Evangelical Myths – Part 1

Speaker: Scott Jarrett | Oct 11, 2015

Included in Paul’s instruction to pastors is the obligation to, “Have nothing to do with (i.e. reject) irreverent, silly myths [lit. imaginary beliefs promoted by old women and the world].” In this respect, Paul’s goal for God’s Church is clear. He desires that congregations be equipped to discern and distance themselves from those doctrines which attempt to pass as genuinely Christian, yet are nothing more than generational fiction and godless fabrications. As such, Paul’s words require what is at the very heart of apologetics: a defense of the biblical witness, since this is exclusive means (and method) to mitigating myth. Today, the biblically minded Christian doesn’t have to look long to find myth among what calls itself Christian. Evangelicalism (the predominant influence within modern Christianity) is filled with such imaginary beliefs. As a matter of fact, its most sacred cows are all myths!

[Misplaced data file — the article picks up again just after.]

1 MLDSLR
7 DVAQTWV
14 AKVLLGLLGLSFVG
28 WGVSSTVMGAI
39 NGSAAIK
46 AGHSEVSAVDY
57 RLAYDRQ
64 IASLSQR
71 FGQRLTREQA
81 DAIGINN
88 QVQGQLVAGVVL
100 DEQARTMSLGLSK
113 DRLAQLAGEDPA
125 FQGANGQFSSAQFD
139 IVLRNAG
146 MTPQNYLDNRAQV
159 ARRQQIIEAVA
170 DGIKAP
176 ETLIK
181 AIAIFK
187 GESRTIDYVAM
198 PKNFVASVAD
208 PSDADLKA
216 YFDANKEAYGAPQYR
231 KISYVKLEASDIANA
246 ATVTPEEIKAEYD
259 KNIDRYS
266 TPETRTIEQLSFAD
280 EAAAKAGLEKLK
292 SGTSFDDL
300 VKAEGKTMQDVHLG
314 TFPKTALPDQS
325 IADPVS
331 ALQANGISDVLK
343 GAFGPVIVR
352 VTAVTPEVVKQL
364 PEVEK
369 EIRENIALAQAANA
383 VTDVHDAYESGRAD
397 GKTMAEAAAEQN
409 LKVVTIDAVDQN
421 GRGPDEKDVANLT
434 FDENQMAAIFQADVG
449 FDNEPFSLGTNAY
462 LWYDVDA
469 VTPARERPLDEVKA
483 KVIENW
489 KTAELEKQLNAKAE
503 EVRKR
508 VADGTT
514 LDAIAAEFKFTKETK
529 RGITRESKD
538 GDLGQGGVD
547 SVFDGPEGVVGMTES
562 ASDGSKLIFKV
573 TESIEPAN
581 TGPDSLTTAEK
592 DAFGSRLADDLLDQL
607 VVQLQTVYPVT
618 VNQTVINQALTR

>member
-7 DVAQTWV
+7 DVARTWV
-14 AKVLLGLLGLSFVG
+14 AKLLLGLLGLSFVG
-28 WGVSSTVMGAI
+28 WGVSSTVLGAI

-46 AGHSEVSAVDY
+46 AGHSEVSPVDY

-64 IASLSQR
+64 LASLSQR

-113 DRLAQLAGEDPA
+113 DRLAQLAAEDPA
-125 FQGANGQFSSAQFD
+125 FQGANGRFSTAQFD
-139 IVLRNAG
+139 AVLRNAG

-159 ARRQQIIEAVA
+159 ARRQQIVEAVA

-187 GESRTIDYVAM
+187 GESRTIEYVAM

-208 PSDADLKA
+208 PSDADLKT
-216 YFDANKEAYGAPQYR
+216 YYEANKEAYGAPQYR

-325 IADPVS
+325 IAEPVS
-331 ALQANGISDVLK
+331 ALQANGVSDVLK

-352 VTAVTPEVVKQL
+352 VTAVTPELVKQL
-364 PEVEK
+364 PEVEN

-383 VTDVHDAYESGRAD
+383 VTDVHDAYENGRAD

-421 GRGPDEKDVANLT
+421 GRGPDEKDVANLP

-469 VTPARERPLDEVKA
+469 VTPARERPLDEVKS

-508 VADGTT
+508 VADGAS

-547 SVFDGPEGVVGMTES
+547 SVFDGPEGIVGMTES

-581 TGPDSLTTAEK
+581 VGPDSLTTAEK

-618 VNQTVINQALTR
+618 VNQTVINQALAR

Myth #1: I was saved the moment I put faith (alone) in Christ (alone), not when I was baptized.

Myth #2: The sacraments (baptism and the Lord’s Table) have no real spiritual power or salvific significance but are done as a memorial only. Therefore, they are not necessary to being a Christian.

Myth #3: I don’t need to be a part of a legitimate and local Christian Church in order to be saved nor do I need to be baptized in such a place. As long as I am a part of the “universal Church” and baptized “in the Name of the Father and of the Son and of the Holy Spirit” I am a Christian[1].

[1]“You don’t need to go to church to be a Christian. If you go to Taco Bell, that doesn’t make you a taco.” (Justin Bieber, 2015 interview with Complex Magazine)